sedative is too mild, his "security...a sham one." Instead,
she initiates sex the next morning. He discovers that he
is not her first lover, that she had sex with a boy at Camp
Q. Later, Humbert reveals to Lolita that Charlotte is
actual y dead; Lolita now has no choice but to accept her
stepfather into her life on his terms for she has
"absolutely nowhere else to go." Further to this, Humbert
points out that if he was to go to jail, Lolita would
probably end up in care.
Lolita and Humbert drive around the country, moving
from state to state and motel to motel. He sees the
necessity of maintaining a common base of guilt to keep
their relations secret and wants denial to become second
nature for Lolita; he tel s her if he is arrested, she will
"become a ward of the Department of Public Welfare,"
losing al her clothes and presents. Later he bribes her
for sexual favors, though he knows that she does not
reciprocate his love and shares none of his interests.
After a year touring North America, the two settle down
in another New England town, where Lolita is enrol ed in
Beardsley School for girls. Humbert is very possessive
and strict, forbidding Lolita to take part in after-school
activities or to associate with boys; most of the
townspeople, however, see this as the action of a loving
and concerned, while old-fashioned parent.
Lolita begs to be al owed to take part in the school play;
Humbert reluctantly grants his permission in exchange
for more sexual favors. The play is written by Clare
Quilty. He is said to have attended a rehearsal and been
impressed by Lolita's acting. Just before opening night,
Lolita and Humbert have a ferocious argument; Lolita
runs away while Humbert assures the neighbors
everything is fine. He searches frantical y until he finds
her exiting a phone booth. She is in a bright, pleasant
mood, saying she tried to reach him at home and that a
"great decision has been made." They go to buy drinks
and Lolita tel s Humbert she doesn't care about the play,
rather, wants to leave town and resume their travels.
As Lolita and Humbert drive westward again, Humbert
gets the feeling that their car is being tailed and he
becomes increasingly paranoid, suspecting that Lolita is
conspiring with others in order to escape. She fal s il and
must convalesce in a hospital; Humbert stays in a
nearby motel, without Lolita for the first time in years.
One night, Lolita disappears from the hospital; the staff
tel Humbert that Lolita's "uncle" checked her out.
Humbert embarks upon a frantic search to find Lolita and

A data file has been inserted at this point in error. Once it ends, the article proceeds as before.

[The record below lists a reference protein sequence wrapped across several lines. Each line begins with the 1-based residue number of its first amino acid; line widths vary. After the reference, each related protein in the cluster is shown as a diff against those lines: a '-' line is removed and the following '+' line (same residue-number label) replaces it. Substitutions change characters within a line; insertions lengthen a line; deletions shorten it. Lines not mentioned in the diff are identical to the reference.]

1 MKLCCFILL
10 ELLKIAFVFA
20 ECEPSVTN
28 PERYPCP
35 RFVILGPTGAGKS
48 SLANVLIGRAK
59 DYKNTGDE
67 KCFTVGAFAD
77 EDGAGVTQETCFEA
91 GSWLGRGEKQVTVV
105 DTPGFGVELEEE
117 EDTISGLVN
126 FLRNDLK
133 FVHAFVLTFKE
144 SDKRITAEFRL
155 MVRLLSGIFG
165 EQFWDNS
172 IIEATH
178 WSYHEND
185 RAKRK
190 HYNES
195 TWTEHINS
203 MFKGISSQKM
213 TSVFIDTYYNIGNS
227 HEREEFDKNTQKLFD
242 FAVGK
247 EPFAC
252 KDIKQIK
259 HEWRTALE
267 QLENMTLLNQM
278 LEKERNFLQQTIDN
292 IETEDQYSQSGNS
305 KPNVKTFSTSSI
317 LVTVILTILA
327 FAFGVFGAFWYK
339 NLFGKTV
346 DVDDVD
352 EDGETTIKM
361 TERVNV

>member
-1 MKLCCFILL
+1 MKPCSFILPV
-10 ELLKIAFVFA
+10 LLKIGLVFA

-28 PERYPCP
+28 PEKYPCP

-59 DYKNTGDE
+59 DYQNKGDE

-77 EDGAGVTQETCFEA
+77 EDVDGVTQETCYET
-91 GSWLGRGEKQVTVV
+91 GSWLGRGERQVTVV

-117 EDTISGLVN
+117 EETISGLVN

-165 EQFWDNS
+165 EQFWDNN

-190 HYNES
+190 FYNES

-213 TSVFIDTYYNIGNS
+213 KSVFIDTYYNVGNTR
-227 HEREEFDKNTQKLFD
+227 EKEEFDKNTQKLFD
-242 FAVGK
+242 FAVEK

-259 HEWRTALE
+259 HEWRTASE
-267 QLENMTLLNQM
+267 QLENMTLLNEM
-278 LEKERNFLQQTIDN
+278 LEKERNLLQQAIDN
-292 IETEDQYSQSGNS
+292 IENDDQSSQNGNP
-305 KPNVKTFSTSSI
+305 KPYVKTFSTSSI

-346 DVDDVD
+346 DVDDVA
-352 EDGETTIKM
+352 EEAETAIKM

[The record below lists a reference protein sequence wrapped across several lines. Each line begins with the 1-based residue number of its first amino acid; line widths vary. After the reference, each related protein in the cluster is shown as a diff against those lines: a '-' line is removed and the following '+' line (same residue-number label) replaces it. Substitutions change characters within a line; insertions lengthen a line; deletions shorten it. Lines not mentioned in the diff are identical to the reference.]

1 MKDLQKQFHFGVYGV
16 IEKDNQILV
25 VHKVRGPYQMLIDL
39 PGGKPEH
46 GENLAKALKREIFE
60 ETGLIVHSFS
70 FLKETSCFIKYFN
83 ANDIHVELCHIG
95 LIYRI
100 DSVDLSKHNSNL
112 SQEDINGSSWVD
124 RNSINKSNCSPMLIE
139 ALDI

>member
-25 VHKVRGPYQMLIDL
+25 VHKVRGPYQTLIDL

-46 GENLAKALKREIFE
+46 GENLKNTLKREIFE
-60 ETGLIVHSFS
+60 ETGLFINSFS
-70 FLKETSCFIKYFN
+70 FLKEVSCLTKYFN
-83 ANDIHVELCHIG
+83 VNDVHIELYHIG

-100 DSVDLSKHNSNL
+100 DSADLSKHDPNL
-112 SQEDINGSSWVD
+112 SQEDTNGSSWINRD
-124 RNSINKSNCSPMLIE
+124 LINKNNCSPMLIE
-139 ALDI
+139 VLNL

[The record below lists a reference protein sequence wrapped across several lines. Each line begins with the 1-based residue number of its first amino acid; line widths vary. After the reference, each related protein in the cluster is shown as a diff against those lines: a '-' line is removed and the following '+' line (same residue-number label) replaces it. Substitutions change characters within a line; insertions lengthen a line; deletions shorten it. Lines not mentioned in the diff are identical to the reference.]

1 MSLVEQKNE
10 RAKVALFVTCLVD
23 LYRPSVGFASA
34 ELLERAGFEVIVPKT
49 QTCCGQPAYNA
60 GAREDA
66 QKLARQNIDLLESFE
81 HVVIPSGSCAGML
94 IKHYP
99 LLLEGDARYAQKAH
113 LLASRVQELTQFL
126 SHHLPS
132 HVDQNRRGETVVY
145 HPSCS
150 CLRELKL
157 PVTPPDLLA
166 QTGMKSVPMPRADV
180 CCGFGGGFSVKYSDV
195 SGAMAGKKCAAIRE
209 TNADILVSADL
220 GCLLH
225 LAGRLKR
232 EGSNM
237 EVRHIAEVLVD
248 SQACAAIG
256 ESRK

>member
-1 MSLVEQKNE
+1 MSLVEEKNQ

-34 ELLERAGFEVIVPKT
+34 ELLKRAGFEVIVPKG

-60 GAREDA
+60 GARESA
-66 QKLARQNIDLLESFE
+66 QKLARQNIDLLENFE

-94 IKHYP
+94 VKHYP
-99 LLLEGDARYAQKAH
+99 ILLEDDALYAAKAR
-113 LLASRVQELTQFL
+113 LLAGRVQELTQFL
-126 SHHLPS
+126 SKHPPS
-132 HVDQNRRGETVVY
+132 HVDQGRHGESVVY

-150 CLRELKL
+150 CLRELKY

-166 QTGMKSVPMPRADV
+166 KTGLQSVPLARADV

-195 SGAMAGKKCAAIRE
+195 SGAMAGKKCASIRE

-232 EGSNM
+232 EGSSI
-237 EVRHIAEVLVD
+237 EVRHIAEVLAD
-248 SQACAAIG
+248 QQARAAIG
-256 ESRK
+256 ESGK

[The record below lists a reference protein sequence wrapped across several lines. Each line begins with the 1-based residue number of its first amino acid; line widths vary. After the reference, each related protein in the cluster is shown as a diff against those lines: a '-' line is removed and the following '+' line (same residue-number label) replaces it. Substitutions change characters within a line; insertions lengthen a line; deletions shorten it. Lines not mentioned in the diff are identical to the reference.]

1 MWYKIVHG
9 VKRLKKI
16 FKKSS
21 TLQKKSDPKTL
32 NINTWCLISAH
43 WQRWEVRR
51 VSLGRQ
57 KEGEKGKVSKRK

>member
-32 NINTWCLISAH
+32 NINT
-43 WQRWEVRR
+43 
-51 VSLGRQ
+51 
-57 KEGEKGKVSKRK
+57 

her abductor, but eventual y he gives up. During this
time, Humbert has a two year relationship (ending in
1952) with an adult named Rita, who he describes as a
"kind, good sport." She "solemnly approve[s]" of his
search for Lolita. Rita figuratively dies when Humbert
receives a letter from Lolita, now 17, who tel s him that
she is married, pregnant and in desperate need of
money. Humbert goes to see Lolita, giving her money in
exchange for the name of the man who abducted her.
She reveals the truth: Clare Quilty, an acquaintance of
Charlotte's and the writer of the school play, checked her
out of the hospital and attempted to make her star in one
of his pornographic films; when she refused, he threw
her out. She worked odd jobs before meeting and
marrying her husband, who knows nothing about her
past. Humbert asks Lolita to leave her husband, Dick,
and live with him, to which she refuses. He gives her a
large sum of money anyway, which secures her future.
As he leaves she smiles and shouts good bye in a
"sweet, American" way.
Humbert finds Quilty at his mansion; he intends to kil
him, but first wants him to understand why he must die;
he took advantage of a sinner (Humbert), he took
advantage of a disadvantage. Eventual y, Humbert
shoots him several times (throughout which Quilty is
bargaining for his life in a witty, though bizarre, manner).
Once Quilty has died, Humbert exits the house. Shortly
after, he is arrested for driving on the wrong side of the
road and swerving. The narrative closes with Humbert's
final words to Lolita in which he wishes her well, and
reveals the novel in its metafiction to be the memoirs of
his life, only to be published after he and Lolita have both
According to the novel's fictional "Foreword", Humbert
dies of coronary thrombosis upon finishing his
manuscript. Lolita dies giving birth to a stil born girl on